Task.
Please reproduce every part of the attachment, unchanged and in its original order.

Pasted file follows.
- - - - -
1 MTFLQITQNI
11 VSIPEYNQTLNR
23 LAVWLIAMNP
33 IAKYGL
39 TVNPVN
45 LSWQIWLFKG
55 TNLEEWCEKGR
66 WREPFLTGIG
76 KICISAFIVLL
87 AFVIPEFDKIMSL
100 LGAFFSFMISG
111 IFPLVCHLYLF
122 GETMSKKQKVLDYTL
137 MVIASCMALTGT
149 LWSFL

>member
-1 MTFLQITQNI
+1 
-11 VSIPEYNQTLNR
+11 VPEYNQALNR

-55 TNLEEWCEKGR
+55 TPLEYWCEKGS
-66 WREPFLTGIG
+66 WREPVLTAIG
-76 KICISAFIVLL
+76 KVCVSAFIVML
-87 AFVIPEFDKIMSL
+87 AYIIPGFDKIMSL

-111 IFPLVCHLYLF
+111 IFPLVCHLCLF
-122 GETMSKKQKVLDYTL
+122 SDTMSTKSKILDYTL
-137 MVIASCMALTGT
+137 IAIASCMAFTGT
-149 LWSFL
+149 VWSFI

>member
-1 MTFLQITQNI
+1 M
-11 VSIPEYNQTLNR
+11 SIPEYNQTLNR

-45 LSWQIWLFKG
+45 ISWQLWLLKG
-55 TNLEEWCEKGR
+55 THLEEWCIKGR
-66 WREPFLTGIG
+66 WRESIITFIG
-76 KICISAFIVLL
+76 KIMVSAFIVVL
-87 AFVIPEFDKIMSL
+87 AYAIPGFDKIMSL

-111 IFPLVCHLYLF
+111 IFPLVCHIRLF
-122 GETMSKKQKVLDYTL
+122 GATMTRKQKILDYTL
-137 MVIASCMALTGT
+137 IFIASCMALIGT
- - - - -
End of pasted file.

1 MTFLQITQNI
11 VSIPEYNQTLNR
23 LAVWLIAMNP
33 IAKYGL
39 TVNPVN
45 LSWQIWLFKG
55 TNLEEWCEKGR
66 WREPFLTGIG
76 KICISAFIVLL
87 AFVIPEFDKIMSL
100 LGAFFSFMISG
111 IFPLVCHLYLF
122 GETMSKKQKVLDYTL
137 MVIASCMALTGT
149 LWSFL

>member
-1 MTFLQITQNI
+1 
-11 VSIPEYNQTLNR
+11 VPEYNQALNR

-55 TNLEEWCEKGR
+55 TPLEYWCEKGS
-66 WREPFLTGIG
+66 WREPVLTAIG
-76 KICISAFIVLL
+76 KVCVSAFIVML
-87 AFVIPEFDKIMSL
+87 AYIIPGFDKIMSL

-111 IFPLVCHLYLF
+111 IFPLVCHLCLF
-122 GETMSKKQKVLDYTL
+122 SDTMSTKSKILDYTL
-137 MVIASCMALTGT
+137 IAIASCMAFTGT
-149 LWSFL
+149 VWSFI

>member
-1 MTFLQITQNI
+1 M
-11 VSIPEYNQTLNR
+11 SIPEYNQTLNR

-45 LSWQIWLFKG
+45 ISWQLWLLKG
-55 TNLEEWCEKGR
+55 THLEEWCIKGR
-66 WREPFLTGIG
+66 WRESIITFIG
-76 KICISAFIVLL
+76 KIMVSAFIVVL
-87 AFVIPEFDKIMSL
+87 AYAIPGFDKIMSL

-111 IFPLVCHLYLF
+111 IFPLVCHIRLF
-122 GETMSKKQKVLDYTL
+122 GATMTRKQKILDYTL
-137 MVIASCMALTGT
+137 IFIASCMALIGT